A hand-drawn shooter releasing soon in August, does it stand out amid the competition?.
Genre: Action, Shooter
Developer: Bonfire Entertainment
Publisher: Another Indie
Release date: 16 Aug, 2017
How far would you go to save your Home?
I had the privilege recently of getting to try out Original Journey before its release and do a preview of the game. The game is a bit unique compared to other indie stuff, as its developers, Bonfire Entertainment, are based in China, with their publisher Another Indie being a firm that helps things produced in that country. Obviously, that might not make much of a difference to the game’s quality, but it is interesting. So, what’s the actual game like?
Original Journey has you playing the role of a new cadet in the Ato Army, a race of mobile plants whose planet is dying. In order to save it they need energy, and fortunately, another world, Planet Shadow, has it in abundance. Unfortunately, it’s pretty much the exact kind of place you’d expect Planet Shadow to be called, and negotiations aren’t on the table.
Run and Gun
After a short tutorial, you’re basically left to your own devices in the gameplay loop, which is a series of small, 2D Shooter arenas. It’s essentially one of those “kind of a roguelike, kind of isn’t” games, since each area is split into ‘floors’ that are procedurally generated, with different enemies and terrain, but on the other hand, there’s no perma-death and your upgrades are permanent. Even death is a bit lenient; you lose what loot you had on you, but get the chance to retrieve it if you make it back to where you died.
In order to progress through areas, you obviously have to kill all the enemies on each island, which is where the game starts to show some flaws. Looking at the store page, you’d think this would be a game like Contra or Metal Slug, where you can aim your weapon in all directions. It’s important there because your character dies in one hit obviously, but it’s nice to have in any shooter. Original Journey doesn’t have that unfortunately, you can only shoot directly ahead, and only in what direction you’re facing. The two guns you can equip are both mapped to the mouse buttons, so it feels like you should be able to do that.
Even early in the game, I’ve run into a lot of situations where I’ve wanted to do so. Look at the above screenshot: the only spot vulnerable on this worm enemy is the white orb on its belly, but none of your starting weapons are quite up to the task of hitting it well. The grenade launcher goes in an arc and doesn’t have an explosion the way you’d expect, so that’s out, and the shotgun requires you to get in close, obviously not an ideal option with the projectiles it’s shooting out. The best option, the machine gun, still has a bit of a spread to it, meaning you’ll waste bullets. You have a limited amount of them, and it is possible to run out: there are ammo drops, but they’re not as common as in say, Nuclear Throne. You can take more damage than in a lot of other games like this, but it can add up quickly.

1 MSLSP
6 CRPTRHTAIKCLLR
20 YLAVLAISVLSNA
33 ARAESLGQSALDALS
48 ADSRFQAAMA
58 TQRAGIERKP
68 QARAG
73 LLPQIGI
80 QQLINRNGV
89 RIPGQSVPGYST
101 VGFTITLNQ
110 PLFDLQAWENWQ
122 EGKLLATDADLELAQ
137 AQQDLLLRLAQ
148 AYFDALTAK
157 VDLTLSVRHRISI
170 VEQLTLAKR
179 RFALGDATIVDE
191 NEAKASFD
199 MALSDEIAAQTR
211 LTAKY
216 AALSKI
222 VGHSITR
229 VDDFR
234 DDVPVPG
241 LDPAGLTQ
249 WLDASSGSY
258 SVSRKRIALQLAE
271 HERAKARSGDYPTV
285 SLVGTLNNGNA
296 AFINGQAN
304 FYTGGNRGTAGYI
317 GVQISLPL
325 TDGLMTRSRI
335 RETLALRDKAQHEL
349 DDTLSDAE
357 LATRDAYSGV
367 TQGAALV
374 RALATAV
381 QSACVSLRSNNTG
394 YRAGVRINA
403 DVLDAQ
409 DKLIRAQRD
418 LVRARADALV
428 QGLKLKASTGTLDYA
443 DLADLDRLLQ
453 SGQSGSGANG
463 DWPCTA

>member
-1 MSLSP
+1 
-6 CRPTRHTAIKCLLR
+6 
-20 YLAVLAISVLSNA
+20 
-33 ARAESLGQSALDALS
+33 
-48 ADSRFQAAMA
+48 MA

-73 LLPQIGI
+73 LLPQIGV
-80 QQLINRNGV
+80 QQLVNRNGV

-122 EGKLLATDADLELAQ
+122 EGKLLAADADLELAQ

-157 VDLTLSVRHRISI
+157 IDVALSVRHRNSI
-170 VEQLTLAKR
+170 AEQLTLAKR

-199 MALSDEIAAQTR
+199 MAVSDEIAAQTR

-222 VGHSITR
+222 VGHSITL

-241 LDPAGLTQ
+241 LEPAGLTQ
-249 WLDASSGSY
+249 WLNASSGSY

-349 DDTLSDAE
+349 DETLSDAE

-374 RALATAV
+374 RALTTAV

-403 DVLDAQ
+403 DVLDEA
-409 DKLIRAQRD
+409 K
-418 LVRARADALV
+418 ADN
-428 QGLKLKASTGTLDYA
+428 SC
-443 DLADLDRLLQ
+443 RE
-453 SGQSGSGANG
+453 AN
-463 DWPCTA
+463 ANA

In general, the terrain and enemies contrive to get in your way quite a bit. Since you can’t aim so precisely, having a slope between you and the enemy typically prevents you from hitting it easily, and often you’ll find breakable terrain interferes with your shots, wasting ammo. There’s always the option of jumping over it, but certain enemies you won’t want you to approach that way. A lot of enemies also fly, and with a limited angle of attack, you have to jump to reach them, which feels a little clumsy. You do have the option of placing down turrets and unlock an attack drone fairly early into the game, but it’s still a bit frustrating to have blind spots in this way.
More than anything though, I felt the game got samey a bit too fast. While it does advertise side diversions during gameplay, I’ve only found one of those so far, which was just a simple platforming segment under a time limit. Other than that, it’s just shooting aliens. I don’t want to say that part of the game is bad exactly; killing enemies feels satisfying, and they die quick enough that it doesn’t feel slow.
But in general Original Journey, contrary to the title, seems to expect you to make the same journey through areas repeatedly, to build up experience to increase your level and loot to get new weapons and armor. That takes time, and while just normal gameplay is enough to unlock new armor, unlocking new weapons for purchase required me to do a quest that involved collecting twenty monster teeth. The different weapons all seem to have different firing arcs, so it’s quite possible there are more convenient weapons later on, in which case it’s unfortunate they’re locked off by story progression.
Graphics-wise, the game boasts hand-drawn environments and characters. On the whole, they look pleasant, but the color palette is all in different shades of white and black, which makes it less visually appealing than say, Hollow Knight or the recent Wonder Boy remake’s full range of colors. The music is also forgettable, and there isn’t much of it.
Overall, I think there is a great deal of potential in Original Journey, albeit hampered by the stuff I’ve mentioned. The guns feel weighty and there seems to be a good deal of variety in them, but I do wish there was more versatility in aiming, although, at the same time I don’t know how easy it would be to add in free aiming. I hope it doesn’t come across like I’m bashing the game, these are just my thoughts playing it for a while.